Owen Mulligan has insisted that his Tyrone career is over despite suggestions from Mickey Harte that he could return to the Red Hand squad.
Speaking at the launch of his autobiography, Mulligan, 32, said that "the head is certainly willing but the legs are not".
"I definitely think it's over for me," Mulligan told BBC Sport.
Harte also attended the book launch and responded to Mulligan's comments by saying:"Who said it's all over yet?"
Mulligan has spoken of his unhappiness that Harte did not personally inform him of his omission from this year's Tyrone squad.
The 32-year-old described the manner of his departure from the Red Hand panel as "ruthless" although he insists that he continues to have "huge respect" for Harte.
"I've no problem with Mickey Harte. That's probably why he's one of the best managers. Ruthless.
"I think he was ruthless in this situation. But that's why he is successful."
The Tyrone manager has a somewhat different interpretation of the sequence of events which led to Mulligan's absence from the 2013 squad.
Harte added:"He wasn't available in the early part of the year whenever we were picking our squad.
"He was heavily involved with Cookstown (club) and was carrying an injury and probably wasn't in the best form of his life.
"But nobody ever closed the door on him.
"There wasn't really any call to make a phone call.
"That's where it was at as far as I was concerned. Obviously he was reading things differently.
"Many things happen in life and misinterpretations occur between people.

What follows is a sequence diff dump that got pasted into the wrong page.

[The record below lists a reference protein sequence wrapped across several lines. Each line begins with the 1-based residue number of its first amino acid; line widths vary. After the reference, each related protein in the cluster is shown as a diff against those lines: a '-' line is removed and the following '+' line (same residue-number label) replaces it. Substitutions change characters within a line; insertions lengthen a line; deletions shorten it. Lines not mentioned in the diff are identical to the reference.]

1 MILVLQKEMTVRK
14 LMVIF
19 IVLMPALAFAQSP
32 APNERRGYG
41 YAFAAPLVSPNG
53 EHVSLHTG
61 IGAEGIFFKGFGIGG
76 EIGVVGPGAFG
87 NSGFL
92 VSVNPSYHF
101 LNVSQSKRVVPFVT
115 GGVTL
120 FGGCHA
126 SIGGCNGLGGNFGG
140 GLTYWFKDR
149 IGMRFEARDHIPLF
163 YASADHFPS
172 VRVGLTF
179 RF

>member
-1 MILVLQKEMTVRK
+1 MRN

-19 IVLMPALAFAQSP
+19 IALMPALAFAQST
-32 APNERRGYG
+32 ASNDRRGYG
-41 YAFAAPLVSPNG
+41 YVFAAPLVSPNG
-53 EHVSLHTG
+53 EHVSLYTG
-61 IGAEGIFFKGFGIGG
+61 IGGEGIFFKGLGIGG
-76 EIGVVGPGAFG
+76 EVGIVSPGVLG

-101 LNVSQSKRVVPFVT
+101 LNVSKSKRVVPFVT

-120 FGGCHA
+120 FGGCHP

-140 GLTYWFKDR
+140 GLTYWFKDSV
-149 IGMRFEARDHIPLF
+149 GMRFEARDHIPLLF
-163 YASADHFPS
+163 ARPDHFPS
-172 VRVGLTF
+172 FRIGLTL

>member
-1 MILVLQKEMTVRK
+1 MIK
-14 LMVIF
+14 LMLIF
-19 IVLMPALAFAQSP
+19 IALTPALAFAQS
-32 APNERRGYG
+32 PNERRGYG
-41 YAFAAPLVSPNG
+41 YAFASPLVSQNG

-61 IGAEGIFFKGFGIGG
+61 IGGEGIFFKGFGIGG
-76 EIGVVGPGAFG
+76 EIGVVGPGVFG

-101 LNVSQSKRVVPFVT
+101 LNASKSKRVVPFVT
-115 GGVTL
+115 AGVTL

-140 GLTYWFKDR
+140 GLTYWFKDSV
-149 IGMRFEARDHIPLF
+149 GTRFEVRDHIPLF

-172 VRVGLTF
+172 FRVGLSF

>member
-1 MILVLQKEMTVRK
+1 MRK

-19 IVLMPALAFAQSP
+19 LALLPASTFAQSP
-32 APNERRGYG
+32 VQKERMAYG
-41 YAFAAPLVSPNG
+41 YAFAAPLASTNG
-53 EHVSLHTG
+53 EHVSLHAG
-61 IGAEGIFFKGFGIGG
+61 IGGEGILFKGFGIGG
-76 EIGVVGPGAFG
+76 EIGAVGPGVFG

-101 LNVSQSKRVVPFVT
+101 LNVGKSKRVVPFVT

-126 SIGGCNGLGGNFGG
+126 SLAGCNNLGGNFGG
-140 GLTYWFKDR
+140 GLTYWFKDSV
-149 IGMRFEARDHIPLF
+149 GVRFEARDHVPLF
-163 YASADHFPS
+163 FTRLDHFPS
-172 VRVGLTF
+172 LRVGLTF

"There was never any difficult between myself and Owen Mulligan.
"(And) He's still not that old."
However, Mulligan appears convinced that his "great journey" with the Red Hands is now at an end.
"I had 15 great years including the county minors as well," reflected Mulligan at the launch in his native Cookstown.
"I couldn't have asked to play with a better bunch of lads and the manager (Harte) who is probably one of the best managers Tyrone will ever see.
"Myself and Mickey have great respect for each other. There are some decisions in life you have to live with and I had to live with that one."
Mulligan happily signed a copy of his book for the Tyrone boss and other members of the management team Tony Donnelly and Fergal McCann at the launch.
Current and past Tyrone players also attended the Cookstown event in large numbers to emphasise the affection and respect held for Mulligan.
After not being involved this year, Mulligan says that it would take an "exceptional effort" from him to restart an inter-county career.
"It's (even) taking an exceptional effort to play for Cookstown at the minute."
But while his days of pulling on the Red Hand jersey appear over, Mulligan can step away safe in the knowledge that he more than made his mark in the inter-county arena.
He scored one of the great Croke Park goals in the drawn championship clash against Dublin in 2005 after picking the ball up on the 45 metre line and dummying two defenders before lashing an unstoppable shot past Stephen Cluxton.
Mulligan recalls that he felt he was about to be replaced in the game and "needed to do something" to be kept on.
"I saw Peter Canavan and Marty Penrose warming up. If you want to remember me for that goal, I'm happy with that.
"It catapulted me that year to an All-Star."
In addition to his glory days, Mulligan speaks frankly about off-field issues which hindered his career.
"There is stuff about the drinks bans and being out late at night. I loved breaking those rules."
When asked about Mulligan's occasional bouts of indiscipline, a smiling Harte spoke of a "chequered career" and someone who was "different".
"That's the way he was and you had to take him as you found him," added the Tyrone manager.
"He had the ability and the talent and he delivered on the days that mattered."